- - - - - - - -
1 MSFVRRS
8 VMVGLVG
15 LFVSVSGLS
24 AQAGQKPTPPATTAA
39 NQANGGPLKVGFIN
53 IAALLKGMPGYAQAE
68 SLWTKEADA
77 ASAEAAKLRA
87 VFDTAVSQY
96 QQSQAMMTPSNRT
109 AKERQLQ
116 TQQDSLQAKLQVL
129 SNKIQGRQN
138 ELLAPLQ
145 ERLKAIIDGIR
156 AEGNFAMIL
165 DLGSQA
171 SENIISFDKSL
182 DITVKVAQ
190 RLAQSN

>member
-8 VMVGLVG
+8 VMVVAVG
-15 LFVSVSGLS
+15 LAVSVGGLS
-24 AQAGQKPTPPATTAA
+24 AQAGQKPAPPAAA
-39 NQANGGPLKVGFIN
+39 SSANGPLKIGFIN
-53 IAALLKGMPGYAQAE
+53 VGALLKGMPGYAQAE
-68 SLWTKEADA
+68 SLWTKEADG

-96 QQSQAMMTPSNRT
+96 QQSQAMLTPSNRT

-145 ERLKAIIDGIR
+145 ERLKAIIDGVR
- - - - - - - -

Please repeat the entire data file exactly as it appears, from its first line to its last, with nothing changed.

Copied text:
1 MSFVRRS
8 VMVGLVG
15 LFVSVSGLS
24 AQAGQKPTPPATTAA
39 NQANGGPLKVGFIN
53 IAALLKGMPGYAQAE
68 SLWTKEADA
77 ASAEAAKLRA
87 VFDTAVSQY
96 QQSQAMMTPSNRT
109 AKERQLQ
116 TQQDSLQAKLQVL
129 SNKIQGRQN
138 ELLAPLQ
145 ERLKAIIDGIR
156 AEGNFAMIL
165 DLGSQA
171 SENIISFDKSL
182 DITVKVAQ
190 RLAQSN

>member
-8 VMVGLVG
+8 VMVVAVG
-15 LFVSVSGLS
+15 LAVSVGGLS
-24 AQAGQKPTPPATTAA
+24 AQAGQKPAPPAAA
-39 NQANGGPLKVGFIN
+39 SSANGPLKIGFIN
-53 IAALLKGMPGYAQAE
+53 VGALLKGMPGYAQAE
-68 SLWTKEADA
+68 SLWTKEADG

-96 QQSQAMMTPSNRT
+96 QQSQAMLTPSNRT

-145 ERLKAIIDGIR
+145 ERLKAIIDGVR